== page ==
Also, make sure to allow a little breathing room around your buttons and links, especially those that live in your site’s main navigation. Nothing will frustrate a user faster than being directed to a different page than the one they wanted because your links are crammed together too tightly.
If your website’s interface currently relies heavily on rollover effects, you’re going to be in trouble on a tablet. In the world of the touchscreen, there is no such thing as a hover state. If, for example, you have “previous” and “next” buttons that appear only when the mouse is nearby, those elements will be unavailable to your tablet users.
To create finger-friendly navigation, all elements must be big, bold and obvious. Replace buttons that require users to mouse over them to get a sense of action with style enhancements that draw attention to their “pressability.”
If your site contains drop-down menus, make sure there are visual cues (such as small up and down arrows) to indicate that the menu is expandable and that the menu remains open on tap.
Alternatively, you might consider streamlining your navigation to eliminate the need for drop-down menus altogether. Instead, you can create a showcase page for each main section of your site that acts as a gateway to the subpages contained within.
Screens on the tablet devices that are currently on the market range from approximately 7 to 10 inches and allow viewing in both vertical and horizontal orientation. As a result, there’s no way to be able to accurately predict what a tablet surfer will see without having to scroll.
The good news here is that tablet device users expect to scroll – not just vertically but horizontally as well. There’s no need to worry about trying to force all your important information to fit “above the fold.” Clean, streamlined design that promotes easy content consumption is the name of the game.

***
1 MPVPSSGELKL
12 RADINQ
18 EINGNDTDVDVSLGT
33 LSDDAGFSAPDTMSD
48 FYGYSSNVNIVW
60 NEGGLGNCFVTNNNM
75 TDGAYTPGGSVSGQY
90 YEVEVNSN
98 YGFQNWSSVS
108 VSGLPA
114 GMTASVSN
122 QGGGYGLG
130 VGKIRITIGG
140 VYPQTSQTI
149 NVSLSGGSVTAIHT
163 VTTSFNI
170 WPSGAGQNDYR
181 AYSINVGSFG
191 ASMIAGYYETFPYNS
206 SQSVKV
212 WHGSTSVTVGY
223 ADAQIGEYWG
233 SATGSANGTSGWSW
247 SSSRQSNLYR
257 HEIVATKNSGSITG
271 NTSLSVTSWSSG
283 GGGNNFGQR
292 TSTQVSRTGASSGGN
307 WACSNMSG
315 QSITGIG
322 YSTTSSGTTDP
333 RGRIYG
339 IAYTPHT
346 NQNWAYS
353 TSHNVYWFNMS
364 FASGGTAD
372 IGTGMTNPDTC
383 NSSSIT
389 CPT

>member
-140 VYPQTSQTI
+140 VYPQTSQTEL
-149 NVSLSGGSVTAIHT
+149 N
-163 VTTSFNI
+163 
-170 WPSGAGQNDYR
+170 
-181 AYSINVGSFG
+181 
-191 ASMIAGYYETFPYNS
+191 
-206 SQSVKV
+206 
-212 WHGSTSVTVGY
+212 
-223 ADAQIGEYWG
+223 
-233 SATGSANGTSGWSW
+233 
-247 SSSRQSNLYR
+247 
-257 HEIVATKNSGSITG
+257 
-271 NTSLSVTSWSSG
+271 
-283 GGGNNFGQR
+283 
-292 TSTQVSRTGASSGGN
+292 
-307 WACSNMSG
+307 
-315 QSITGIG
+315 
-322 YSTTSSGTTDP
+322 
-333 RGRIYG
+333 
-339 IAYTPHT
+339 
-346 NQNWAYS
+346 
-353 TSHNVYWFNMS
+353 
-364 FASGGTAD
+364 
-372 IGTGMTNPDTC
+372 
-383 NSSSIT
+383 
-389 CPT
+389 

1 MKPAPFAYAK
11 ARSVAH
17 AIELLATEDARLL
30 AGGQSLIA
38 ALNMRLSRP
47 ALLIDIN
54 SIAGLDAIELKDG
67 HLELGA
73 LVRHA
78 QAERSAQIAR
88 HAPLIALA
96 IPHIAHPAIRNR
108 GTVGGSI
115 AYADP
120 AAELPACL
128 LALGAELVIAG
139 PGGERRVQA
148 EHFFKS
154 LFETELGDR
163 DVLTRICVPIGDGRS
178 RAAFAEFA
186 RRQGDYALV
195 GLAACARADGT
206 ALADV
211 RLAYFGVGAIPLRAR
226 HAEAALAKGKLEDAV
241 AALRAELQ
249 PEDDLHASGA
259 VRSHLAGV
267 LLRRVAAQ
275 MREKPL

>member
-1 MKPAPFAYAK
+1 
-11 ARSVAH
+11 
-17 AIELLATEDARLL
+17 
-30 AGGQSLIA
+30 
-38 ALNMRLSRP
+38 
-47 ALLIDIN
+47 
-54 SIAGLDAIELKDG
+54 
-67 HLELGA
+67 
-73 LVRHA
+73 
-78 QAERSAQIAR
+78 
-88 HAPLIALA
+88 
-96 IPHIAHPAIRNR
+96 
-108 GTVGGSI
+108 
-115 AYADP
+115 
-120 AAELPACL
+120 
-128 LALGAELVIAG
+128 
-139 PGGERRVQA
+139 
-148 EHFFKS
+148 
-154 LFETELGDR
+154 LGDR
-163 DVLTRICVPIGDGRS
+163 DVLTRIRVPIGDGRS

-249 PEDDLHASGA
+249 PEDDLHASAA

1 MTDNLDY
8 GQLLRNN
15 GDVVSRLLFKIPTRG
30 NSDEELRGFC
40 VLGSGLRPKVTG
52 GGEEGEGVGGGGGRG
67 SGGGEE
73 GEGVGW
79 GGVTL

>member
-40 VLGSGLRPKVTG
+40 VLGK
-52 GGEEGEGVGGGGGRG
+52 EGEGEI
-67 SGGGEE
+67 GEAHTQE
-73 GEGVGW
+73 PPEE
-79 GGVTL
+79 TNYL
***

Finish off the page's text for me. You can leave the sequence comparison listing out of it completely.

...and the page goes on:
Many of the most critical interactions between your website and your customers occur through forms, whether it’s subscribing to email updates, requesting more information, logging into a secure account or completing a purchase.
Examine your forms closely to ensure that all fields render clearly. Also, make sure your forms are as streamlined as possible. Trying to complete a long form with many fields on a tablet is cumbersome. While the marketer in you wants to collect as much data as possible from your site visitors, the danger of requiring users to complete too many fields is that they’ll get frustrated and give up, leaving you with no data at all or, even worse, a potential sale lost.
Apple’s iOS does not – and probably never will – support Flash. Android does support Flash, but the performance of Flash content on Android devices thus far has been less than ideal.
When in doubt, test it out.
The only way to be confident about how well your site performs on a tablet is to put it through the paces on actual tablet devices. While there are some web-based simulators, they aren’t 100 percent reliable since they are ultimately limited by using your desktop browser to render your site.
If you don’t already own a tablet, borrow one or – if all else fails – make a trip to your local retailer and use the display models there.
Be sure to evaluate every element and every page of your site carefully. If possible, recruit other friends, colleagues or family members to do the same, and observe them as they navigate through your site. Because they aren’t as intimately familiar with your site and its nuances as you are, they may uncover stumbling blocks that you might have overlooked.
If you identify any problem areas, seek out the help of a trusted website design firm to address them. While you may have to make an investment in upgrading the infrastructure of your site, it will be money well spent to make sure current and prospective customers can access your site on their device of choice – which is more and more likely to be a tablet.